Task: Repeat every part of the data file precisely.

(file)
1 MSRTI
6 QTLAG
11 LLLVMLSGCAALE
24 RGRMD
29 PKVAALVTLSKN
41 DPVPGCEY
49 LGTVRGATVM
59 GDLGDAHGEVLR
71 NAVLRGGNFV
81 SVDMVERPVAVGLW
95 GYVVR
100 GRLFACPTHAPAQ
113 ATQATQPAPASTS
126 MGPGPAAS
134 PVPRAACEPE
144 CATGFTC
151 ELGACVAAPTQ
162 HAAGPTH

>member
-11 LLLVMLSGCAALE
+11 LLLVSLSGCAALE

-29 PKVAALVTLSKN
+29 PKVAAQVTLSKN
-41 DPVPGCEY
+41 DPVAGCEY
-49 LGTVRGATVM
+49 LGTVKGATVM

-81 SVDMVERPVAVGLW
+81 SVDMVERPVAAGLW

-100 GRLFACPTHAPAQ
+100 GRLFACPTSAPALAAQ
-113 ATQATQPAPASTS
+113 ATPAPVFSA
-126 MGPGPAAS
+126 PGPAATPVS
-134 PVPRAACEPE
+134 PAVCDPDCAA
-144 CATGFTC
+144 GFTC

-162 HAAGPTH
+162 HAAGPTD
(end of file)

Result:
1 MSRTI
6 QTLAG
11 LLLVMLSGCAALE
24 RGRMD
29 PKVAALVTLSKN
41 DPVPGCEY
49 LGTVRGATVM
59 GDLGDAHGEVLR
71 NAVLRGGNFV
81 SVDMVERPVAVGLW
95 GYVVR
100 GRLFACPTHAPAQ
113 ATQATQPAPASTS
126 MGPGPAAS
134 PVPRAACEPE
144 CATGFTC
151 ELGACVAAPTQ
162 HAAGPTH

>member
-11 LLLVMLSGCAALE
+11 LLLVSLSGCAALE

-29 PKVAALVTLSKN
+29 PKVAAQVTLSKN
-41 DPVPGCEY
+41 DPVAGCEY
-49 LGTVRGATVM
+49 LGTVKGATVM

-81 SVDMVERPVAVGLW
+81 SVDMVERPVAAGLW

-100 GRLFACPTHAPAQ
+100 GRLFACPTSAPALAAQ
-113 ATQATQPAPASTS
+113 ATPAPVFSA
-126 MGPGPAAS
+126 PGPAATPVS
-134 PVPRAACEPE
+134 PAVCDPDCAA
-144 CATGFTC
+144 GFTC

-162 HAAGPTH
+162 HAAGPTD